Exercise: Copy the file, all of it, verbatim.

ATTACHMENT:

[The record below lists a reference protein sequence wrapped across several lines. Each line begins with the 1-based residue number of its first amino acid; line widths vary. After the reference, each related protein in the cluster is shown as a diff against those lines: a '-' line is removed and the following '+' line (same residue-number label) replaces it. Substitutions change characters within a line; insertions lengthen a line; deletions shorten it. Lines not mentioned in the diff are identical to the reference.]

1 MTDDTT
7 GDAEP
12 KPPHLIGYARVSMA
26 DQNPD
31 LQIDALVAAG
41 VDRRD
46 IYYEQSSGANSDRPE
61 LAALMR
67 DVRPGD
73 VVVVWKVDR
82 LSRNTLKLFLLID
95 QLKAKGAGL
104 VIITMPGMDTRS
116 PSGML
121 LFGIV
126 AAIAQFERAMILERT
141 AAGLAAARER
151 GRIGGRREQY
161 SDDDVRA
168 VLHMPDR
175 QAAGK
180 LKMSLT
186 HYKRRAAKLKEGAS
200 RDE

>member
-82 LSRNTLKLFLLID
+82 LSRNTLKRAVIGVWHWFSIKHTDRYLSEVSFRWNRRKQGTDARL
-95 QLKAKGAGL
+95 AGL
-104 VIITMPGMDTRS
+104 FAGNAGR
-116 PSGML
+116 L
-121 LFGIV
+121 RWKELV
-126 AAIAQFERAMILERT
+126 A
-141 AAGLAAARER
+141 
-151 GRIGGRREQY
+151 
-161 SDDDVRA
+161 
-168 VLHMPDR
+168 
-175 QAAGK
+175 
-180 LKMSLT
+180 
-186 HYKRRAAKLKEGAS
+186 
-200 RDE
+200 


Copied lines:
[The record below lists a reference protein sequence wrapped across several lines. Each line begins with the 1-based residue number of its first amino acid; line widths vary. After the reference, each related protein in the cluster is shown as a diff against those lines: a '-' line is removed and the following '+' line (same residue-number label) replaces it. Substitutions change characters within a line; insertions lengthen a line; deletions shorten it. Lines not mentioned in the diff are identical to the reference.]

1 MTDDTT
7 GDAEP
12 KPPHLIGYARVSMA
26 DQNPD
31 LQIDALVAAG
41 VDRRD
46 IYYEQSSGANSDRPE
61 LAALMR
67 DVRPGD
73 VVVVWKVDR
82 LSRNTLKLFLLID
95 QLKAKGAGL
104 VIITMPGMDTRS
116 PSGML
121 LFGIV
126 AAIAQFERAMILERT
141 AAGLAAARER
151 GRIGGRREQY
161 SDDDVRA
168 VLHMPDR
175 QAAGK
180 LKMSLT
186 HYKRRAAKLKEGAS
200 RDE

>member
-82 LSRNTLKLFLLID
+82 LSRNTLKRAVIGVWHWFSIKHTDRYLSEVSFRWNRRKQGTDARL
-95 QLKAKGAGL
+95 AGL
-104 VIITMPGMDTRS
+104 FAGNAGR
-116 PSGML
+116 L
-121 LFGIV
+121 RWKELV
-126 AAIAQFERAMILERT
+126 A
-141 AAGLAAARER
+141 
-151 GRIGGRREQY
+151 
-161 SDDDVRA
+161 
-168 VLHMPDR
+168 
-175 QAAGK
+175 
-180 LKMSLT
+180 
-186 HYKRRAAKLKEGAS
+186 
-200 RDE
+200 